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Friend or Foe

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Anchor: For many years before the war, the country had been under Japanese colonial rule but Korea was one, united. Differences in ideology had been born after the country's division but there is essentially no physical difference between a North Korean and a South Korean. As you may imagine, this makes things especially difficult and dangerous for foreign combatants who can hardly tell the difference between friend and foe.

Marcel Joanisse: There were a lot of young Koreans who helped soldiers.
(Photo of two Korean children smiling in front of a military tent)

Arthur St-Pierre: And it was all young people—14- or 15-year-olds or even younger.
(Photo of a Korean child smiling in front of a military camp)

Robert Donald Dunham: We had Korean houseboy look after our tent all the while we were there pretty well. His family was down in Seoul. We all paid him a little bit every week. He'd take his money and go home and look after his family.
(Photo of a Korean child sitting on the hood of a military jeep with two soldiers during winter)

Yvan Paquin: I think they gave them, I don't know how many Wons… A couple of bucks a day. A buck a day for them was total euphoria, so they clamoured to work for us.

Arthur St-Pierre: They did our laundry...

Yvan Paquin: Dug holes in the back, carried in rations and brought jerry cans of water.

Marcel Joanisse: I had a Korean, but he was killed while he was with me, unfortunately. He was a young guy, about 15 or 16 years old. He was being fed by the Army, and he was the one who carried the roll of wire.

Yvan Paquin: We didn't overload them with work. We asked them to do what they could under the circumstances, and they did it well.
(Photo of four Koreans digging a ditch on the side of a road, under the supervision of a soldier)

Arthur St-Pierre: It was good for them, because they got food. It may not look like much, but food was already a lot.

Yvan Paquin: That's how a few illegals who worked against us might have slipped in. There were some plans we made that the enemy had been warned about, and we assumed it wasn't our guys who told them.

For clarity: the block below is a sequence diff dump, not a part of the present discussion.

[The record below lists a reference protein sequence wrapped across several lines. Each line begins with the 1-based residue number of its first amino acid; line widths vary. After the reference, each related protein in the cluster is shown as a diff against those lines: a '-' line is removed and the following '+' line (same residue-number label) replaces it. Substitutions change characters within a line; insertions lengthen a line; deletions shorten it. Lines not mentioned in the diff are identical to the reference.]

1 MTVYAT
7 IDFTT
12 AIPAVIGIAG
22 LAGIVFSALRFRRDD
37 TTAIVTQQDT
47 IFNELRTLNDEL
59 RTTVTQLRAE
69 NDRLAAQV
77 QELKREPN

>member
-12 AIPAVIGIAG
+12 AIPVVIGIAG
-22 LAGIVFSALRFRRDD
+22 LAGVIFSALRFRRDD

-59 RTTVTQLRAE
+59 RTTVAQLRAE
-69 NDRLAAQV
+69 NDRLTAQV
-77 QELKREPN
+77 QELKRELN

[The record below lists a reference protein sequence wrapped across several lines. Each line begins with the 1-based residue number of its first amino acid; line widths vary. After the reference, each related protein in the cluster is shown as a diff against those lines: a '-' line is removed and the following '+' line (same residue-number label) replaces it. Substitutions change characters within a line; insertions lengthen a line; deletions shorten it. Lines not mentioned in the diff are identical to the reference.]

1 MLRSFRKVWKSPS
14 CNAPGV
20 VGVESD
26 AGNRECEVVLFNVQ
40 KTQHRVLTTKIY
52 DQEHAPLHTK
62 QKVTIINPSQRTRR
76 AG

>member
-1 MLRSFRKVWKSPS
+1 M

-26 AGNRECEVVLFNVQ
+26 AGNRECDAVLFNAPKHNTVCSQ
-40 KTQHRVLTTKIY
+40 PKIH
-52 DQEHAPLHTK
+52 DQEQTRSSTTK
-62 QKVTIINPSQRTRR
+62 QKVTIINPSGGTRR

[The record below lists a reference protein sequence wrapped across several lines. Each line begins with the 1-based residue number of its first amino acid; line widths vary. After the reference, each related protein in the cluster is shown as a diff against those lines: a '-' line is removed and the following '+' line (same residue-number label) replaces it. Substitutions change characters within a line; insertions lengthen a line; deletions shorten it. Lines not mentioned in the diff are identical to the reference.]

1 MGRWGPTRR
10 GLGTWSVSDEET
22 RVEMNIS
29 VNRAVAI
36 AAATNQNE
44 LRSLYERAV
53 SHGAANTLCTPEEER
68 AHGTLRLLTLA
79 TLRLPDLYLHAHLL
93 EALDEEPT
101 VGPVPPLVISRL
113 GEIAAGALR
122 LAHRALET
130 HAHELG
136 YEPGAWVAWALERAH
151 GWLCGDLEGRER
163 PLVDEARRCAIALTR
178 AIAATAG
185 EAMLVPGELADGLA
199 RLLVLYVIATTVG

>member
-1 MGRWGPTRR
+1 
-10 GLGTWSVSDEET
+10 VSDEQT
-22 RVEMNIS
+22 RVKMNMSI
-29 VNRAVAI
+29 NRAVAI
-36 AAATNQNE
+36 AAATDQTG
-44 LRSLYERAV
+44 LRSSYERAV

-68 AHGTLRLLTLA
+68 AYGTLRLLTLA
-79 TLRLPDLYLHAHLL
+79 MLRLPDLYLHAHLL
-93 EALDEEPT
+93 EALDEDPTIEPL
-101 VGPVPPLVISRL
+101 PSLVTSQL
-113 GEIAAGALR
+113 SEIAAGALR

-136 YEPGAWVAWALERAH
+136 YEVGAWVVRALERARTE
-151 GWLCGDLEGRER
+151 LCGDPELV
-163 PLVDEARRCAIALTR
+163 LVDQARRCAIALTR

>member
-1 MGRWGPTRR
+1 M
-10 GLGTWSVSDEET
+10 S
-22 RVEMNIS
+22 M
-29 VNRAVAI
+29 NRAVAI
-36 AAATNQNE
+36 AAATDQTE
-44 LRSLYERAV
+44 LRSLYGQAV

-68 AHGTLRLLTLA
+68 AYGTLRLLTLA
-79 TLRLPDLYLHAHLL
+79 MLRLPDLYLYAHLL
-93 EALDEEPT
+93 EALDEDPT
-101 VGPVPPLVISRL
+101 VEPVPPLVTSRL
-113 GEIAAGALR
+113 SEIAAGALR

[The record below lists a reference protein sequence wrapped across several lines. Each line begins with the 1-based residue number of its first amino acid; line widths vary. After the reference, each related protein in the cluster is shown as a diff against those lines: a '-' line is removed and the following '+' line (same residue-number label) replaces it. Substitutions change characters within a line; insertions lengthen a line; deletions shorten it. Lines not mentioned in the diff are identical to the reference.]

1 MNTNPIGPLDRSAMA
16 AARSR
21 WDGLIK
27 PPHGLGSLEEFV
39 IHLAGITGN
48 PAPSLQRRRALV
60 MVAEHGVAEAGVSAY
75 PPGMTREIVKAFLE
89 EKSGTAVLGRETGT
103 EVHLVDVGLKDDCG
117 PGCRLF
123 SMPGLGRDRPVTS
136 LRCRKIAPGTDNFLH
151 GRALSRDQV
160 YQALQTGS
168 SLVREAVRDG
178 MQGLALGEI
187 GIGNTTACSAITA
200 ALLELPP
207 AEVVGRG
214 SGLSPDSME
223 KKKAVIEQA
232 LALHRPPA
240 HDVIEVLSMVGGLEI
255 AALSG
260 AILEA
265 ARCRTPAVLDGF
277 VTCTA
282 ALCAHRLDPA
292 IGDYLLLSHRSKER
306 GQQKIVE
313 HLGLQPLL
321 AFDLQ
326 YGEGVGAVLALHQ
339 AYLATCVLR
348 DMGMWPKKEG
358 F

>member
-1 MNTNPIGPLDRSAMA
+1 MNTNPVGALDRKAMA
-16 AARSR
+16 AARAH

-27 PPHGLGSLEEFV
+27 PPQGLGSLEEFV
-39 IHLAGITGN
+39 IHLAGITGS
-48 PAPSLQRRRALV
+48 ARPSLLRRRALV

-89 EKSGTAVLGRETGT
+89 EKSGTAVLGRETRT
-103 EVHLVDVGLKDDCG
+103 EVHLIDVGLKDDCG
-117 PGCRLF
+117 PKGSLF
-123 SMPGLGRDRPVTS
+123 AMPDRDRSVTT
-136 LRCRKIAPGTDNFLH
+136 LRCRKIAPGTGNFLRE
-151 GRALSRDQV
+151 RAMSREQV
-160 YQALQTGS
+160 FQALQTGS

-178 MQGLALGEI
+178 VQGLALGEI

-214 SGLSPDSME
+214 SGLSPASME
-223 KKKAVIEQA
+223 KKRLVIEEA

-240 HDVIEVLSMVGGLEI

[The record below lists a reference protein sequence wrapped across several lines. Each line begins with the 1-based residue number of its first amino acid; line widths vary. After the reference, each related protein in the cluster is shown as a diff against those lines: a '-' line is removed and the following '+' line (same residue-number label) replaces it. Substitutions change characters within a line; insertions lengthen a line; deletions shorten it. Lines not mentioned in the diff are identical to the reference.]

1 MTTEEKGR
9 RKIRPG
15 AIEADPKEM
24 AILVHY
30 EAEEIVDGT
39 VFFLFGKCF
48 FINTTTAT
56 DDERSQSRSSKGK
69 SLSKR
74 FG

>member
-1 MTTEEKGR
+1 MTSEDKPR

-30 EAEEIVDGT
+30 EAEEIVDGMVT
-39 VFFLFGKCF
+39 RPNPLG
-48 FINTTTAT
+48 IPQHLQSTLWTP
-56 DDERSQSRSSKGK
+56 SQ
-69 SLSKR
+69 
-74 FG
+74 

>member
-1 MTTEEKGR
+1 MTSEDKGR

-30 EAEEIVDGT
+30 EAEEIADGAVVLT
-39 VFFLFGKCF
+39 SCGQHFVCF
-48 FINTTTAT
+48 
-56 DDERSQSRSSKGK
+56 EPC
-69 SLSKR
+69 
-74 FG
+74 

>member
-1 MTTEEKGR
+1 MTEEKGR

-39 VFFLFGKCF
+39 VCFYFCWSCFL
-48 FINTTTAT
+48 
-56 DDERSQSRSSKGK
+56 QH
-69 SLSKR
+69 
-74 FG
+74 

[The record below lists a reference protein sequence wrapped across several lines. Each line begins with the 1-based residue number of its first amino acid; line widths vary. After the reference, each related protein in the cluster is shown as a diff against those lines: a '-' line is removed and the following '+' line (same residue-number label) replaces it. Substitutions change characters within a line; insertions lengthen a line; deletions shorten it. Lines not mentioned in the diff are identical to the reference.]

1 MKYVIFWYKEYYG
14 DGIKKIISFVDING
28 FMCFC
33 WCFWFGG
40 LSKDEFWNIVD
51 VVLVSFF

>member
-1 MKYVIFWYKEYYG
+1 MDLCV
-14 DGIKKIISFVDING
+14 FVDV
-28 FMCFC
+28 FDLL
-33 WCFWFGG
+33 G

William Kane: When you'd see somebody who was old enough to be in the army or in something connected with the army, but he wasn't, you'd wonder why. You'd wonder why he wasn't engaged in something to support the effort? He immediately became a suspect, even if he was a refugee. The others, what they called "line crossers". These were the people who could do us harm. They crossed the lines as refugees and then they were in a position to send information to the other side.
(Footage of a Korean walking near a wharf, carrying a load attached to a wooden pole sitting on his shoulders)
(Footage of Korean teenagers wearing North American-style pants and shirts. On the side, two female teenagers wear kimonos)
(Footage of a Korean carrying a heavy load on his back)

Gerald Edward Gowing: If you're North Korean, South Korean, there's no difference in them. Some of the South Koreans, what we thought was South Koreans, were soldiers by, farmers by day, soldiers by night, but they were North Koreans. You're walking up the road. All of a sudden a guy bend over and ‘pfft'!
(Photo of Koreans walking in a rice paddy, carrying bags on their heads or shoulders)

Edward Patrick Taylor: The way I looked and the rest of us looked at it you couldn't very well trust any of them, because the enemy used to walk through the villages dressed the same as the people down the village or from the hillside and stuff like that, so you just had to be careful because you didn't know who was the enemy or who was the friend, see, is the whole thing.
(Footage of Koreans walking in a muddy river bed)
(Footage of Koreans standing near metal barrels in a village)


Did you know ...

Human waste was the most common fertilizer on the rice paddies in Korea.

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